- The Library of Musical Instruments
Tr. Kim Soyoung 2016230pp.
In “Glass Shield,” the fifth story in Kim Junghyuk’s collection, The Library of Musical Instruments, two bumbling, unemployed twenty-seven-year-old man-children rebrand themselves as performance artists. After a disastrous job interview, during which they attempt and fail to untangle skeins of yarn in an effort to display their patience, they take their yarn on the subway and untangle it there, then walk it through several cars while people look on in confused amusement. When a video of their caper goes viral, a friend calls and asks what they were doing. The narrator answers on the spot: “You know what? We were actually doing art.”
The Library of Musical Instruments is a thematically cohesive collection of eight stories—like notes on a scale—about art and music, objects and meaning. Most of the stories involve music in one way or another: a basement full of valuable records, a high-concept concert, a library of musical instruments; the characters are concert pianists, DJs, electric guitarists, record store clerks. In “Manual Generation,” a manual writer develops copy for a product called the Global Player, an MP3 player that resembles the Earth. “When using the Global Player,” he writes, “use the same precautions that might apply to the Earth. Regard the Global Player as the Earth.” The connection is not always so literal, but Kim is clearly interested in revealing the universe through music, and revealing the music in the universe. Even the stories without an explicit musical theme—“Glass Shield” and “Runaway Bus”—are all about finding art and patterns in everyday environments.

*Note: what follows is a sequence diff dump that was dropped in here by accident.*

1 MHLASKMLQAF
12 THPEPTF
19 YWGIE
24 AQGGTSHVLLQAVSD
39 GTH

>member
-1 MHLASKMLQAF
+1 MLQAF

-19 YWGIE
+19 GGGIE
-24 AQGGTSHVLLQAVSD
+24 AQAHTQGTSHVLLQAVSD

The central question of this collection is one that most artists grapple with at various points throughout their lives: What makes art, art? The characters in “Glass Shield” slap the label of art on their antics in order to give them worth. “We don’t even know what art is,” says the narrator. “I wish fooling around were art.” In “Automatic Piano,” a renowned pianist has his life changed by a documentary about a mysterious composer. He reacts violently to the composer’s thesis that “Music is not created but dissipated. Music is everywhere, although we don’t know where the sounds of music come from and where they go.”
Kim, on the other hand, seems to agree—many of his stories turn on this idea of art as discovery and extraction. For instance, the narrator of “Manual Generation” has a nearly identical insight about his own discipline: “It makes me wonder if the art of writing manuals is closer to excavation than to creation.” In the titular story, a man tries to live a meaningful life after surviving a brutal car crash. He finds work in a musical instrument store and spends his days sampling and recording the instruments’ myriad sounds—“playing with the instruments, not necessarily playing them…scratching, scraping, beating, plucking, petting, or pinching.”